So how come the agricultural community isn’t giving their urban farming counterparts the respect and attention they deserve? I think the primary reason is a complete lack of knowledge of what urban agriculture is and how it functions. The farmers I met at the symposium deserve the title of farmer just as much as any other farmer I’ve ever met. This isn’t a hobby to them, they work long days, and wear just as many hats as any other farmer. They negotiate contracts for land, plant, manage weeds and pests, harvest, store and sell their products, and generally hold off the farm jobs.  Due to their urban environment where land is very expensive and generally buried under buildings and pavement it means that these urban farmers utilize generally under 5 acres of land to grow their crops. In North America this is more comparable to a large lawn of an estate then to a farm, but internationally the average farmer worldwide still farms less then 5 acres.  Therefore on the global stage these urban are in no way too small to be effective and sustainable.

These farmers deserve just as much help and support from their industry and government as conventional farmers, but instead receive little to no support.  This means that when they have problems to solve, they turn to each other, this is one of my favorite parts of working with farmers in urban agriculture and organic agriculture as well.  Put three farmers in a room and soon someone has put forward a question they have been unable to solve and an hour later they are still discussing things they have tried, their successes and failures and working towards a solution. Unfortunately this is also one of my biggest problems with working in these sectors, they are so used to being turned away by the industry and the government that they have stopped looking for answers from these resources and there are so few scientists and agricultural professionals willing to talk to them that they turn to other less reliable sources of information. For example, a farmer I talked to at the symposium spoke of the process she had taken to learn about chickens and chicken slaughter. She had looked at government resources, but none had applied to her, she had tried to find a veterinarian willing to talk to her and teach her,  she was un-successful. Finally she found a small abattoir that she could deal with and learn from but it was too far away to be feasible, so eventually she turned to YouTube, thats right the social video website, to learn how to identify sick chickens and to learn how to slaughter her own chickens! As agriculture students we hear of these things and shake them off as crazy people, but I’ve talked to them and they aren’t that crazy, they want to learn, they want to do things right and they want help in achieving their goals. I think the agricultural community needs to step up and provide them with that help and leadership, but first we must recognize that they are farmers and that they are an important part of our industry. In other words, we can’t have one lonely aggie jacket trying to bridge the gap! Calling all aggies! Its time to take a look at non-conventional streams of agriculture, they are interesting, growing and looking for bright, creative young agriculture professionals!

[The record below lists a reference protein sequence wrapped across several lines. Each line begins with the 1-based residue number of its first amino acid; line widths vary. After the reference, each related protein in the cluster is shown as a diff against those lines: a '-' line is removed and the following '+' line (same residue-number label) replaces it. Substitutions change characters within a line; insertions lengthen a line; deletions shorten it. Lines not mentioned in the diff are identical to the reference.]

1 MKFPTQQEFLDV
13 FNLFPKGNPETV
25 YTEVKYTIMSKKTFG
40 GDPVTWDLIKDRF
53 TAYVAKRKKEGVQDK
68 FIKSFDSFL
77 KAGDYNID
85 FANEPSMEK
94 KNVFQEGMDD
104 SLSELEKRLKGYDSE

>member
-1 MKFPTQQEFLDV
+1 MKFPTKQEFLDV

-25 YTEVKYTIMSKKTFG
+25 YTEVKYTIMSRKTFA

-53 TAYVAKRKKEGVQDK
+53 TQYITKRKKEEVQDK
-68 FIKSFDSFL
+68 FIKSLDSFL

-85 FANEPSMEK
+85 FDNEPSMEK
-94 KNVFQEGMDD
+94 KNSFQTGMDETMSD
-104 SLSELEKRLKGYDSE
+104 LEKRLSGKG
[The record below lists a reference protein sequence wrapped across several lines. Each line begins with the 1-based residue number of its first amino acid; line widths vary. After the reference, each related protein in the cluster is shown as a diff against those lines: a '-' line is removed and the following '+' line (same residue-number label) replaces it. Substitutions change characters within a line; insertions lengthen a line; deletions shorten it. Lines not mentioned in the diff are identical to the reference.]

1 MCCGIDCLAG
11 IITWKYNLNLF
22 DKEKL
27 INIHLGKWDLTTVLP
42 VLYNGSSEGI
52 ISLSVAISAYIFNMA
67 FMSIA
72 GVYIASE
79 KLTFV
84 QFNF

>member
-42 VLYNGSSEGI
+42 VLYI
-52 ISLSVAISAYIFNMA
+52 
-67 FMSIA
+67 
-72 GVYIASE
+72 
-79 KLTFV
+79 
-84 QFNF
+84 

Look for Ontario Peppers!

November 14, 2009

This past weekend I was in a local grocery store, buying groceries for a busy week of meals. The menu included fajitas and we were looking for some nice fresh red peppers. Upon finding the pepper display, I was definitely unimpressed to find that all the peppers were from Mexico or the United States, no Ontario greenhouse peppers.  After unwillingly picking up a Mexican red pepper, I started to move on my way  but stopped when I saw a sign: ” Pick Ontario Freshness: Look For Peppers” Well I looked and I did not find!


Later that week, I was skimming through the Ontario Farmer and found an article called:  ” Greenhouse businesses hit by “Dumped” pepper imports.”  I thought, “excellent! Someone has noticed the lack of Ontario peppers and has discovered why!”  I was pretty excited; then I read the subtitle: “The bankruptcy of a Dutch insurer has meant cheaper peppers landing in Toronto”. Dutch? What does a Dutch insurance company have to do with Mexican peppers in Guelph? So I read on; as it turns out this insurance company used to ensure shipments of dutch peppers to Russia and other Eastern European countries and when they went bankrupt those shipments stopped. This meant that these dutch peppers are now being flown across the ocean to markets in Toronto. The rest of the article didn’t really give anymore explanation of the pepper problem, but was more focused on greenhouse growers attempts to lobby government and complain about the greenbelt act from 2005.


So this left me asking: why am I buying expensive Mexican peppers; where are all the cheap dutch peppers; and what happened to all those Ontario peppers?  Well I did a quick online check of some Toronto grocery flyers and found a few advertising Ontario peppers. I also decided to check back at the original store and their flyer this week is advertising Ontario or Mexico peppers, where as many other grocery stores owned by the same company are advertising Foodland Ontario Peppers. I found another online article explaining that the USDA closed its borders to peppers from the Netherlands on October 21st, this year citing a pest problem on a shipment.  This shows the further complication of the international pepper market and all the forces of trade and economics that play a role in determining the supply of produce to Ontario consumers.

So whats the take home message from all of this? In order to buy local and therefore support local farmers, you really need to  support local grocers, who will take your concerns into account when they are purchasing their products. Help out our farmers and take a second to talk to the managers of your favorite grocery store. Try to read labels before you buy, and ask someone, ” Where are the Ontario peppers, I’ve been looking for them?”

PS: Keep your eyes peeled for snow peas and sugar snap peas direct from China, nicely wrapped in plastic wrap.